INCOME TAXES E-filing returns eases final tax crunch
This year use of computers and e-file for tax returns was up more than 7 percent, the IRS said.
YOUNGSTOWN -- Harvey Christiansen stood in the aisle of the Boardman Wal-Mart at 7:45 Friday morning, reading the instructions on the side of a Turbo Tax box.
Christiansen was one of the millions nationwide who had waited until the last minute to do his taxes and was ready to go high tech to get the job done.
"I just moved up here, and with the change of address I've had a devil of a time getting all my paperwork together," Christiansen said. "I got my last W-2 Wednesday, and I've got to get it done. I hate reading those instructions, but it says here with this, it walks you through it."
Four hours later Christiansen called to report that he had been successful and that a check of $297 would be deposited into his account in about seven days.
"I'll never do it by hand again," Christiansen said. "This is too easy."
Nationwide the number of people using the computer and e-file for tax returns was up more than 7 percent, according to the IRS. That could be part of the reason why the crowds at the downtown Youngstown Post Office were smaller than in the past.
"It was steady, but not like some years," said Priscilla Colbert, lobby coordinator at the post office. She spent most of her day helping people get their return into the right box, reassuring them that they would be postmarked the right day.
Still the facility had plans to be open until midnight with volunteers on hand to help with questions.
Some like Michelle Lightner waited until Friday because she had to write a check. She tried doing her own taxes by computer for the first time, then had second thoughts.
"I actually did my taxes on Turbo Tax last week, and then I said, 'what if I didn't do something right?'" Lightner said. "So I went to H & amp;R Block. It turned out the exact same way when they did it. It cost me $168, but at least I know that everything is done right, so I don't mind. Next year, I'll just do it myself."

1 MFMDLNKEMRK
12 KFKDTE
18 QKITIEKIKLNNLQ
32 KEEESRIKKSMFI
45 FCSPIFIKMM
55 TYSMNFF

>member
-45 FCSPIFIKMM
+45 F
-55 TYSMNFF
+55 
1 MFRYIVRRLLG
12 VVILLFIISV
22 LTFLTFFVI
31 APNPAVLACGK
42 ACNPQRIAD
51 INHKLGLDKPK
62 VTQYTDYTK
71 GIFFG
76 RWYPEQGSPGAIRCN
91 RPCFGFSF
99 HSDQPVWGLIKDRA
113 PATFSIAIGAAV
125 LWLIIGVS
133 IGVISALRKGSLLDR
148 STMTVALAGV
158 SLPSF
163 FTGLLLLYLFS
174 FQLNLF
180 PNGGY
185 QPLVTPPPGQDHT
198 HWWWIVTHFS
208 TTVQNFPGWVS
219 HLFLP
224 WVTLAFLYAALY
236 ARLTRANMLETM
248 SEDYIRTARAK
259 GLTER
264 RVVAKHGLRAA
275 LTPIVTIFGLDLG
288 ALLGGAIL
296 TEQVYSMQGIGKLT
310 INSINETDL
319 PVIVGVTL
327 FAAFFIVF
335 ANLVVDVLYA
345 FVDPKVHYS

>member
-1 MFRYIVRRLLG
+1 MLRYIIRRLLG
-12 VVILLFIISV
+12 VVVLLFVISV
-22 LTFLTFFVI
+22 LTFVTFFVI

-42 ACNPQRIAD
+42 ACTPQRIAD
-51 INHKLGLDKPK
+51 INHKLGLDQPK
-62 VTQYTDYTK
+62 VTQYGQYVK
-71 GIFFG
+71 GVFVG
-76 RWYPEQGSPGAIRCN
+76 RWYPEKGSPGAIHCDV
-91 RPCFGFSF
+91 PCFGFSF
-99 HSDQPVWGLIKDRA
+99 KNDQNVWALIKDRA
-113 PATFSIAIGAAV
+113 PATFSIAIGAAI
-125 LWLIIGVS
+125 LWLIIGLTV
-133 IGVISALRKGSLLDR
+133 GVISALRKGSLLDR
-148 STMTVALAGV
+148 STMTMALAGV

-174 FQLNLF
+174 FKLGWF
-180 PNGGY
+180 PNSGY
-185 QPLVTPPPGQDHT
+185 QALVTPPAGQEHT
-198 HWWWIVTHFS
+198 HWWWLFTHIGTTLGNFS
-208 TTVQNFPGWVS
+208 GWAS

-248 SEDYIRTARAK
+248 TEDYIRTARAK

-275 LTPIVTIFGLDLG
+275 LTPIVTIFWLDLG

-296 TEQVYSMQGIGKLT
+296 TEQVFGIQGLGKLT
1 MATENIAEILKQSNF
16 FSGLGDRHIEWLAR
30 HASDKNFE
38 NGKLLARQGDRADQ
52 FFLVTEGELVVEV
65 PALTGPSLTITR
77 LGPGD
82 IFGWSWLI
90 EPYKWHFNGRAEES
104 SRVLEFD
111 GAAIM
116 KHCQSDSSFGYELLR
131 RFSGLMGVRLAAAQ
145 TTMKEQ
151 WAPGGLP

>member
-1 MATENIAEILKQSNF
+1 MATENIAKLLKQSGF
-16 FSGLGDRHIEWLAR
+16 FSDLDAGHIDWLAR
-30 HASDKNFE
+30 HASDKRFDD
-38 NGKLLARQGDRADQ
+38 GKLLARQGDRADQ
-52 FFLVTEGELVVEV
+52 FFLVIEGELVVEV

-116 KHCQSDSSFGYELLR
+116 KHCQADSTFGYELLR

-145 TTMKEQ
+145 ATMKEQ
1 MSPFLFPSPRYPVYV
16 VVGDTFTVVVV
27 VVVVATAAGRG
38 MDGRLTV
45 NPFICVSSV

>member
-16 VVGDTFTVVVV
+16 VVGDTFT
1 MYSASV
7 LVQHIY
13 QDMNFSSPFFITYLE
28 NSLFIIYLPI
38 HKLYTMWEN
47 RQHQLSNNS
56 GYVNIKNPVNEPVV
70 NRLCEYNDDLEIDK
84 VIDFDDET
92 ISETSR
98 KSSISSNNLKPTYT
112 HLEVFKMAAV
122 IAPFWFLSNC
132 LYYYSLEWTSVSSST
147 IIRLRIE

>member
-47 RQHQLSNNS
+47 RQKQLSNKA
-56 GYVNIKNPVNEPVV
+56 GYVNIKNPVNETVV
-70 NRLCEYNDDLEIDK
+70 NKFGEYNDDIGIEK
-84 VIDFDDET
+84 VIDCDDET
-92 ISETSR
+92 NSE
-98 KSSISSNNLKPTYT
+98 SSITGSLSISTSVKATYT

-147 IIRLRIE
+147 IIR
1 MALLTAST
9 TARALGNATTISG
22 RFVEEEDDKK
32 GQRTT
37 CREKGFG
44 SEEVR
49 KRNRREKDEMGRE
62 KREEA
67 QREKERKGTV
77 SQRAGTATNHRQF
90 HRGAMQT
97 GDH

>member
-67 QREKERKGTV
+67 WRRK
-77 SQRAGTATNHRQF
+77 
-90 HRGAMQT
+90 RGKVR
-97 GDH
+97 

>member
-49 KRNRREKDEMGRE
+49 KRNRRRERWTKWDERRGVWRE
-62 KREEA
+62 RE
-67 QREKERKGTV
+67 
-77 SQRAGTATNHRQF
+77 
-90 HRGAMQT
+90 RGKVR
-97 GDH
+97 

Lightner was at the post office in Youngstown at 2:30 p.m., putting a stamp on the envelope and placing it in the slot.
"I only waited because I had to pay," Lightner said. "If I was getting money back, I would have had them early, you can count on that."
Lightner isn't alone.
Bill McNeff, a district manager with H & amp;R Block, spent part of his long day at the Austintown location at 5423 Mahoning Ave.
The parking lot was full, and there were 26 seats in the waiting room waiting for the crunch of last-minute filers. Seven tax professionals were busy helping customers, while two women with great patience and calming voices handled the phones.
"We're busy today, but really our busiest time is the last week of January and the first week of February," McNeff said. "That's when the people who are getting money back have their W-2s and they come in, ready to get that return. Our numbers show that 75 percent of the people do get a check, so that's when the majority of the people come in. It's just that today, there is an absolute deadline, so we stay until that last customer is served. All we have to do is push the button on an electronic return before midnight."
While tax preparers do hundreds of returns on the final day, it's more a time of questions. In a 10-minute period Friday, calls about extensions, penalties and even a complex question on how to count bartering as income were fielded. McNeff said they call because they can talk to a live person there.
"If you call the IRS you get into that phone loop of recorded information, and it's tough to get an answer," McNeff said. "Some of the questions are easy, but sometimes they call and then they know that it's something they may need a professionals help with. That's why we are here."